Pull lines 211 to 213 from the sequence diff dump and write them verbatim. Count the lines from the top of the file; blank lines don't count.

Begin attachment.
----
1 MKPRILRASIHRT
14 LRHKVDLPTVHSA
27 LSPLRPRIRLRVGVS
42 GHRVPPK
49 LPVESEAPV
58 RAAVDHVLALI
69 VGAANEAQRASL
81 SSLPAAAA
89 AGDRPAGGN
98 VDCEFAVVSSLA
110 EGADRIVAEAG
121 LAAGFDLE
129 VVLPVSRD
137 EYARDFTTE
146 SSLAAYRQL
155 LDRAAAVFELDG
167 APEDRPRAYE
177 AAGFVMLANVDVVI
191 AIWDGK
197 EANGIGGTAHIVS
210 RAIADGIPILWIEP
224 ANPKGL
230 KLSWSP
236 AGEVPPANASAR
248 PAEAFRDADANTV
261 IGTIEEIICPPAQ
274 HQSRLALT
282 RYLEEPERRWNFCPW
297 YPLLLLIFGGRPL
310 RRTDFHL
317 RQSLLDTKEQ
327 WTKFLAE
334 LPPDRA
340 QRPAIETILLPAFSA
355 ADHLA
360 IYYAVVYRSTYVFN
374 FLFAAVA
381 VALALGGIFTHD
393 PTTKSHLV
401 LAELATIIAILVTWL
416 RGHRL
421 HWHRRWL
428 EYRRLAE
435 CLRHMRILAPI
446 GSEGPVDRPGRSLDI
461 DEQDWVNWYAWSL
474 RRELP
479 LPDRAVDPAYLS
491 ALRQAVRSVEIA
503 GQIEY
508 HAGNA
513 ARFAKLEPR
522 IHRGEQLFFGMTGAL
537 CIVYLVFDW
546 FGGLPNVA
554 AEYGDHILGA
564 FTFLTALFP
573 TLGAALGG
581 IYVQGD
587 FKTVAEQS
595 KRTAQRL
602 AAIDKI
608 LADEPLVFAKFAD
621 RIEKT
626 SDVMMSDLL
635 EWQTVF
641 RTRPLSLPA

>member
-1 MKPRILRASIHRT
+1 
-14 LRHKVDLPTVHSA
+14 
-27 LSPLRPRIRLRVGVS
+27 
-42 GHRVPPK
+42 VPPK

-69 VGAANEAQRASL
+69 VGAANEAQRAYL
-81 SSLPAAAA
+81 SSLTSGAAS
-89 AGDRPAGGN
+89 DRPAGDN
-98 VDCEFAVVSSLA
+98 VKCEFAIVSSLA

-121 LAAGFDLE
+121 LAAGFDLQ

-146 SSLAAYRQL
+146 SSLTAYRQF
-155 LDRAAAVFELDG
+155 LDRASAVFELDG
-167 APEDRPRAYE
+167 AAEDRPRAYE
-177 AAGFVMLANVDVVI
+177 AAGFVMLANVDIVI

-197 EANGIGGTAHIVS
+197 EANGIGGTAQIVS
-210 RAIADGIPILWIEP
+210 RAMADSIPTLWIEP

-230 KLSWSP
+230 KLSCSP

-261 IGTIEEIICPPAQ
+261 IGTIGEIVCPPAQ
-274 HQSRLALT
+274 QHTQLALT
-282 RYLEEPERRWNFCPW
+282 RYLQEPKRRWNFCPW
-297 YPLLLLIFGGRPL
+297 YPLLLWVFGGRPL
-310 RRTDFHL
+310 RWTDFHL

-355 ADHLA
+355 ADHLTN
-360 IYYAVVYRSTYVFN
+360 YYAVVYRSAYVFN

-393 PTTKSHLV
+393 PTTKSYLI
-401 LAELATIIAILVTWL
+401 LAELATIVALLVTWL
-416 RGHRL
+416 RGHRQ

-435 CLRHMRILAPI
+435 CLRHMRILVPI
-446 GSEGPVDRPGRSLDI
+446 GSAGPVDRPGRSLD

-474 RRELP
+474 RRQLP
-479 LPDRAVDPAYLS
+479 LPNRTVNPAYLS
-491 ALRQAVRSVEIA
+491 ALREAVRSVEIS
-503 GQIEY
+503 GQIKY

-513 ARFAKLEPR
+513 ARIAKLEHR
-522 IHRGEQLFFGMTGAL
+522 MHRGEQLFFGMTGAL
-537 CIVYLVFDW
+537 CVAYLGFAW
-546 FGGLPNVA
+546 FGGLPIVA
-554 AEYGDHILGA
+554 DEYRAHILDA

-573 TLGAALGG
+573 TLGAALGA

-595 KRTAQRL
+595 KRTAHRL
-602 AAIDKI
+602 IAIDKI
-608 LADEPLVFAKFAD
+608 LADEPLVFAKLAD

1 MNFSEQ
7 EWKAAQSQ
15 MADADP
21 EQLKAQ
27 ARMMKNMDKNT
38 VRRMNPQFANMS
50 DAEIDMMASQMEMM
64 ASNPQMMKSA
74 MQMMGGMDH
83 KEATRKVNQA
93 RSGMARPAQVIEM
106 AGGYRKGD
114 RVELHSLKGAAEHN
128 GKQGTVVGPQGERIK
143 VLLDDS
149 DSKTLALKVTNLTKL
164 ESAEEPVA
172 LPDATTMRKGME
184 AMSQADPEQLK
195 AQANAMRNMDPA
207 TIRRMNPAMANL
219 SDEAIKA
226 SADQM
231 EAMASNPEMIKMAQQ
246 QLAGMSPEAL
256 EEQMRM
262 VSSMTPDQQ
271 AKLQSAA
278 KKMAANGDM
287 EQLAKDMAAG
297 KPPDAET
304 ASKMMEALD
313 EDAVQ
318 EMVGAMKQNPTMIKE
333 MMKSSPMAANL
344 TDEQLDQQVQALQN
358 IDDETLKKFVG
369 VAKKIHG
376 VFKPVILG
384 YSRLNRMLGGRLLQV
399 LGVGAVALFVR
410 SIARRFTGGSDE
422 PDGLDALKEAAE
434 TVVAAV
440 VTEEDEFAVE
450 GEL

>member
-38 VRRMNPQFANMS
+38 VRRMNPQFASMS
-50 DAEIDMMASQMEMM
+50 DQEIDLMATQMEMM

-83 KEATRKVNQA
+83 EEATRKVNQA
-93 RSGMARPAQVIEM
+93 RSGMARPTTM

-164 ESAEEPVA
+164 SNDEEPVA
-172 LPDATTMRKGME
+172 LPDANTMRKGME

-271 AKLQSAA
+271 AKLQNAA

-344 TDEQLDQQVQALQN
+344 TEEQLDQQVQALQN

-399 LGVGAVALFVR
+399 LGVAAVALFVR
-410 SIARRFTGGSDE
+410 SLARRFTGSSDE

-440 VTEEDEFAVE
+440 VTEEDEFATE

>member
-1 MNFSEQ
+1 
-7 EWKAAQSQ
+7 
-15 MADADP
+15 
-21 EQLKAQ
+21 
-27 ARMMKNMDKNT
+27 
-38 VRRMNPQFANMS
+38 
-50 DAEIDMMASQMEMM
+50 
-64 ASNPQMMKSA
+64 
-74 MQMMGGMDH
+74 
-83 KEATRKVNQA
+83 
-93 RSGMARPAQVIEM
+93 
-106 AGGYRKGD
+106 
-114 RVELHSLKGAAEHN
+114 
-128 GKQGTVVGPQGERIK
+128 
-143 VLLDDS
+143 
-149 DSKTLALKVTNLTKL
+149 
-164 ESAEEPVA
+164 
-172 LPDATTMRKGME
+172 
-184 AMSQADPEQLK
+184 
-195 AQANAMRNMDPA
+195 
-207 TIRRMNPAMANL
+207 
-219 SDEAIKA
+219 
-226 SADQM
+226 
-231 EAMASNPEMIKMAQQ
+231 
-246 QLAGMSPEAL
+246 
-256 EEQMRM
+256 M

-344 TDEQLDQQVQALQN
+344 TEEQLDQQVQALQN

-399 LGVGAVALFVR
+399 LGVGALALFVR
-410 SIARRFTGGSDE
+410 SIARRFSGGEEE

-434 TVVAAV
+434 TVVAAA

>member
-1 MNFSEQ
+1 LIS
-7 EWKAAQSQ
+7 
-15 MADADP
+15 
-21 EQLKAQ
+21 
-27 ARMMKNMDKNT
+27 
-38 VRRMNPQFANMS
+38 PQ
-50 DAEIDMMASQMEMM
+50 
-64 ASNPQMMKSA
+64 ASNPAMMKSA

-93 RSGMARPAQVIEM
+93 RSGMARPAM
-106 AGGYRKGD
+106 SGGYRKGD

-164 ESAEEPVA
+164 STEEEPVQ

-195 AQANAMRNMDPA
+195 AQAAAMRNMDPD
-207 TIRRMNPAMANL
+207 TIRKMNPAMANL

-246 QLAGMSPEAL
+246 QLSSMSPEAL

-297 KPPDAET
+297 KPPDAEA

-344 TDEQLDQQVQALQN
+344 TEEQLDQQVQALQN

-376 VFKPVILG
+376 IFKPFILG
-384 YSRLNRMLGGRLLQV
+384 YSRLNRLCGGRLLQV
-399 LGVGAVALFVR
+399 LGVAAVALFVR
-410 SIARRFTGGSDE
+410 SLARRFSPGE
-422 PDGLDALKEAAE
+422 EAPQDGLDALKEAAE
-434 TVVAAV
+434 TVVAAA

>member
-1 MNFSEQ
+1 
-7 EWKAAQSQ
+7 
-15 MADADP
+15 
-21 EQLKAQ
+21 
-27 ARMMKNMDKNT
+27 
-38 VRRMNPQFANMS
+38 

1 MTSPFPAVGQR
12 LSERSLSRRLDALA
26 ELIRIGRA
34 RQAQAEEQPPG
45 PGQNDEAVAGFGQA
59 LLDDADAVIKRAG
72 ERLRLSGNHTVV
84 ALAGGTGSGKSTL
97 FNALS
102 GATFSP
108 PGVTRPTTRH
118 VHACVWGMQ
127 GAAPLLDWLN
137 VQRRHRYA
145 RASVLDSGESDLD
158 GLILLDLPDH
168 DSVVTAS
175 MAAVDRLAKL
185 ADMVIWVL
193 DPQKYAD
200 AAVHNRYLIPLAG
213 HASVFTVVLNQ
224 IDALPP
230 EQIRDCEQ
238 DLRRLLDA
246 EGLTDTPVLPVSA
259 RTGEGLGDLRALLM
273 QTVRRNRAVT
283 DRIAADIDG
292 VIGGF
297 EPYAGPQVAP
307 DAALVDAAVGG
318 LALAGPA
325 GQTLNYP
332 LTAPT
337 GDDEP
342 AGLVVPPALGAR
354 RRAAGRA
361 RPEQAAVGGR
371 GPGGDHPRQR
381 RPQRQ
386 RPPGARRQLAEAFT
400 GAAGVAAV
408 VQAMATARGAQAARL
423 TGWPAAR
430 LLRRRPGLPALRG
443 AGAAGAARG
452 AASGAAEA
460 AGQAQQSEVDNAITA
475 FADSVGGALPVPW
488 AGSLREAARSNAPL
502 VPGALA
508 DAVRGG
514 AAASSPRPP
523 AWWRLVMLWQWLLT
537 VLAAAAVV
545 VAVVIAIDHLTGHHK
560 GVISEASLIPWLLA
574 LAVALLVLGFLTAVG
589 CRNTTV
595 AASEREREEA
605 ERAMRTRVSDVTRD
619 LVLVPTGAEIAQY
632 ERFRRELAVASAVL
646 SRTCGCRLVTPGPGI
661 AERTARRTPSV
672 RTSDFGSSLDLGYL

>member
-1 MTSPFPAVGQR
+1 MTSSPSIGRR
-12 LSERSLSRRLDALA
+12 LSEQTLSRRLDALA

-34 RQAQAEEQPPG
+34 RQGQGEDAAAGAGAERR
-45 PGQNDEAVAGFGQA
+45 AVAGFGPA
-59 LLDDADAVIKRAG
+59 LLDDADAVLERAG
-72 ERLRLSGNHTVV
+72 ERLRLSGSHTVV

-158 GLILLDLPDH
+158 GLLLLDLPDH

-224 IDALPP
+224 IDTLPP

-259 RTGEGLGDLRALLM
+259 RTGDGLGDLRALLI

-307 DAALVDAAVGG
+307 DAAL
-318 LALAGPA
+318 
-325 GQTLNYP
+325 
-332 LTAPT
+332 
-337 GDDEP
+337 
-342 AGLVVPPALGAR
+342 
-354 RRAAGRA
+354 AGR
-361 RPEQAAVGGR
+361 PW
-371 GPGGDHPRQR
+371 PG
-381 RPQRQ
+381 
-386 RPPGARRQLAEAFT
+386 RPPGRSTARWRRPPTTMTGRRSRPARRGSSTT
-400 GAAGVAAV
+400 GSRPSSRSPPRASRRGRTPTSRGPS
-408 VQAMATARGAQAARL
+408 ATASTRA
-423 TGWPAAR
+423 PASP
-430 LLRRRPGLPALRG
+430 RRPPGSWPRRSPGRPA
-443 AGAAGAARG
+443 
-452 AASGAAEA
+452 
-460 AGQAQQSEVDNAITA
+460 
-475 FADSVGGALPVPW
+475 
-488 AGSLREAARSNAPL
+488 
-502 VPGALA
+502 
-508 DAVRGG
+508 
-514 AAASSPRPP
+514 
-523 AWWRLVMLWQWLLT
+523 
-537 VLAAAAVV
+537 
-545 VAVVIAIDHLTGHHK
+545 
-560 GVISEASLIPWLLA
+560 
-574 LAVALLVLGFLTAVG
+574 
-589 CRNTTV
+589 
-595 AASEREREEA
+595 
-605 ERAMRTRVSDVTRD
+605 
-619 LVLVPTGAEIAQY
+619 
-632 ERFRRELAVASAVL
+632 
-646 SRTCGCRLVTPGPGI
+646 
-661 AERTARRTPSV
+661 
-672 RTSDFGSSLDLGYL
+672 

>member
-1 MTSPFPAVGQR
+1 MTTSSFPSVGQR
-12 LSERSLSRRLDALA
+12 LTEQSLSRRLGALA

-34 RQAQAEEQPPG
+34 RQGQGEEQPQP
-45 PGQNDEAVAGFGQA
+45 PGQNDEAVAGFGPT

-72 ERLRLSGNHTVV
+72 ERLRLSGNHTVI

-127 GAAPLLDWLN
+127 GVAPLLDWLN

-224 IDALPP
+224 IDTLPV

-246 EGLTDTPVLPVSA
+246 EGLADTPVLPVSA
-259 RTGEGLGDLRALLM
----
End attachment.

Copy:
+271 AKLQNAA

-344 TDEQLDQQVQALQN
+344 TEEQLDQQVQALQN